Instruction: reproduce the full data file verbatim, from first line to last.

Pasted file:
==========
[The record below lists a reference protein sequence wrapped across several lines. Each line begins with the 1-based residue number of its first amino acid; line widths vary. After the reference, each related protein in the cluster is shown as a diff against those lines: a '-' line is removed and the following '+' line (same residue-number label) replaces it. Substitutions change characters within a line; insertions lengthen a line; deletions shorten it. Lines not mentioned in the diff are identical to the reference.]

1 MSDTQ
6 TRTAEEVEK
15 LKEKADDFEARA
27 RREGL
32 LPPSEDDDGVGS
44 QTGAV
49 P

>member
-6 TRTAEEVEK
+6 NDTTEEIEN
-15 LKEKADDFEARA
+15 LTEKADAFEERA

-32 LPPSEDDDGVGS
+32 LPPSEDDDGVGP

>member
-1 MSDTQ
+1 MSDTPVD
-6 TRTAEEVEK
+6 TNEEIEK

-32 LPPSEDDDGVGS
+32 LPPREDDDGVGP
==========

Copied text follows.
[The record below lists a reference protein sequence wrapped across several lines. Each line begins with the 1-based residue number of its first amino acid; line widths vary. After the reference, each related protein in the cluster is shown as a diff against those lines: a '-' line is removed and the following '+' line (same residue-number label) replaces it. Substitutions change characters within a line; insertions lengthen a line; deletions shorten it. Lines not mentioned in the diff are identical to the reference.]

1 MSDTQ
6 TRTAEEVEK
15 LKEKADDFEARA
27 RREGL
32 LPPSEDDDGVGS
44 QTGAV
49 P

>member
-6 TRTAEEVEK
+6 NDTTEEIEN
-15 LKEKADDFEARA
+15 LTEKADAFEERA

-32 LPPSEDDDGVGS
+32 LPPSEDDDGVGP

>member
-1 MSDTQ
+1 MSDTPVD
-6 TRTAEEVEK
+6 TNEEIEK

-32 LPPSEDDDGVGS
+32 LPPREDDDGVGP